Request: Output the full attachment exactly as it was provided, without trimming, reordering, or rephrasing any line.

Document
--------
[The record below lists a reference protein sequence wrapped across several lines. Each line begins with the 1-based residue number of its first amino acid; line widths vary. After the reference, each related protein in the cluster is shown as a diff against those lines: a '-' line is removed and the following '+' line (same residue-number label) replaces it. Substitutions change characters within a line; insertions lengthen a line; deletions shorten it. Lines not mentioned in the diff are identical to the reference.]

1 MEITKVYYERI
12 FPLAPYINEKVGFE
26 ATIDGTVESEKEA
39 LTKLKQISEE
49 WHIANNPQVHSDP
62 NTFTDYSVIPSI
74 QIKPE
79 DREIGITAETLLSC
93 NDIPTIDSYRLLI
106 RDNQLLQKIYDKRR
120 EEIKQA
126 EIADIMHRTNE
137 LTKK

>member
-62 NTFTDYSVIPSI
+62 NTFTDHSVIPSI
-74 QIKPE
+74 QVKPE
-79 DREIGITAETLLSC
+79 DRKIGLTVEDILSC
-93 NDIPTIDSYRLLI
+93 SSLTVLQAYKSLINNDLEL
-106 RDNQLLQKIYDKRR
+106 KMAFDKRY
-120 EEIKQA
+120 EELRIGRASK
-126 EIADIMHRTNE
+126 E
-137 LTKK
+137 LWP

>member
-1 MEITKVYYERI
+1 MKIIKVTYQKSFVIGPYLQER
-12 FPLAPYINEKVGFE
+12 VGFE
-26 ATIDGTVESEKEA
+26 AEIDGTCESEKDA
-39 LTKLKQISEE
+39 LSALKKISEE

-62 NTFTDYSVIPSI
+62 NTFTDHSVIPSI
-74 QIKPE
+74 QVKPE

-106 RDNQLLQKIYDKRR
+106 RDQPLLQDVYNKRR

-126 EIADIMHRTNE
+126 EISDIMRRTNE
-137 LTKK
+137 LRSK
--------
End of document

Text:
[The record below lists a reference protein sequence wrapped across several lines. Each line begins with the 1-based residue number of its first amino acid; line widths vary. After the reference, each related protein in the cluster is shown as a diff against those lines: a '-' line is removed and the following '+' line (same residue-number label) replaces it. Substitutions change characters within a line; insertions lengthen a line; deletions shorten it. Lines not mentioned in the diff are identical to the reference.]

1 MEITKVYYERI
12 FPLAPYINEKVGFE
26 ATIDGTVESEKEA
39 LTKLKQISEE
49 WHIANNPQVHSDP
62 NTFTDYSVIPSI
74 QIKPE
79 DREIGITAETLLSC
93 NDIPTIDSYRLLI
106 RDNQLLQKIYDKRR
120 EEIKQA
126 EIADIMHRTNE
137 LTKK

>member
-62 NTFTDYSVIPSI
+62 NTFTDHSVIPSI
-74 QIKPE
+74 QVKPE
-79 DREIGITAETLLSC
+79 DRKIGLTVEDILSC
-93 NDIPTIDSYRLLI
+93 SSLTVLQAYKSLINNDLEL
-106 RDNQLLQKIYDKRR
+106 KMAFDKRY
-120 EEIKQA
+120 EELRIGRASK
-126 EIADIMHRTNE
+126 E
-137 LTKK
+137 LWP

>member
-1 MEITKVYYERI
+1 MKIIKVTYQKSFVIGPYLQER
-12 FPLAPYINEKVGFE
+12 VGFE
-26 ATIDGTVESEKEA
+26 AEIDGTCESEKDA
-39 LTKLKQISEE
+39 LSALKKISEE

-62 NTFTDYSVIPSI
+62 NTFTDHSVIPSI
-74 QIKPE
+74 QVKPE

-106 RDNQLLQKIYDKRR
+106 RDQPLLQDVYNKRR

-126 EIADIMHRTNE
+126 EISDIMRRTNE
-137 LTKK
+137 LRSK